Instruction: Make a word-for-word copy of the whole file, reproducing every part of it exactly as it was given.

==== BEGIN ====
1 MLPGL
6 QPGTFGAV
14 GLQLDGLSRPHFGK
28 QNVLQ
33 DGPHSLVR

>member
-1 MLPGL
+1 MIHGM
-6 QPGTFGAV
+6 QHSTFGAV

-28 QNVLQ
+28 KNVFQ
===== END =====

1 MLPGL
6 QPGTFGAV
14 GLQLDGLSRPHFGK
28 QNVLQ
33 DGPHSLVR

>member
-1 MLPGL
+1 MIHGM
-6 QPGTFGAV
+6 QHSTFGAV

-28 QNVLQ
+28 KNVFQ